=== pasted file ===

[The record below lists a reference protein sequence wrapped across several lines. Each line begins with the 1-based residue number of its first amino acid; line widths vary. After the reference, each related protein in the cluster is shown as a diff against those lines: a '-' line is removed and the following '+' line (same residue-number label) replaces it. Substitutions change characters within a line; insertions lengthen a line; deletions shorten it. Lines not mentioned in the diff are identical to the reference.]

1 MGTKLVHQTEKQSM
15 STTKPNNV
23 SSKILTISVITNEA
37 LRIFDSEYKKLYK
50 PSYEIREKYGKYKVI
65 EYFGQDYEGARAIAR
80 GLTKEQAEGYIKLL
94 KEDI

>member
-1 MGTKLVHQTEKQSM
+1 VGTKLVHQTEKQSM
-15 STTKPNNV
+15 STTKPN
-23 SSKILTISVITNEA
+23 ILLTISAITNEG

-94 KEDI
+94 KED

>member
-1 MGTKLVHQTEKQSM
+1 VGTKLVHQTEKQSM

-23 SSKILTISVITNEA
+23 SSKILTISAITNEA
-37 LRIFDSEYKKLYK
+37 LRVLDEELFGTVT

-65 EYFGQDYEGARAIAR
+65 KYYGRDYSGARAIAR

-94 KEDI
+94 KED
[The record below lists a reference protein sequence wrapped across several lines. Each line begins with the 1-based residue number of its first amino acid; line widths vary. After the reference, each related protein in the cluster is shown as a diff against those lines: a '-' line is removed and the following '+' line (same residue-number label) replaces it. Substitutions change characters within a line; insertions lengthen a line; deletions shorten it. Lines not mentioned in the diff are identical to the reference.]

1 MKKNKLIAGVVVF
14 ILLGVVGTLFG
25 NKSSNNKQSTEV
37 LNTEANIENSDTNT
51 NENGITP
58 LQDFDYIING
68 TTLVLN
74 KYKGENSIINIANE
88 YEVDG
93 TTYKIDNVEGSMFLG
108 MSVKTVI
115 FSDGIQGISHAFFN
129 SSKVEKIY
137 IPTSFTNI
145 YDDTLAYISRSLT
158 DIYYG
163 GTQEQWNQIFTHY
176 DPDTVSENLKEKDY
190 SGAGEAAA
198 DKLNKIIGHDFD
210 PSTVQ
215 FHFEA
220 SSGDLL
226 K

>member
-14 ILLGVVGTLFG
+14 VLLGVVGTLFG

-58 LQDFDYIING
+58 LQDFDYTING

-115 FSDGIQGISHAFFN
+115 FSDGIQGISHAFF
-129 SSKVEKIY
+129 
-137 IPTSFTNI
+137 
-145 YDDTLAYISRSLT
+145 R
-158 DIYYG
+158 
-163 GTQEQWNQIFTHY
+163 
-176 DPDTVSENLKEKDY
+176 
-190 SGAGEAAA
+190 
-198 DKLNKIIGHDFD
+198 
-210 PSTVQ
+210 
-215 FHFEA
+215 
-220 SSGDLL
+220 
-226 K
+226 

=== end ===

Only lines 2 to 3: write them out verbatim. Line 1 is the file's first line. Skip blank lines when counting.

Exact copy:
1 MGTKLVHQTEKQSM
15 STTKPNNV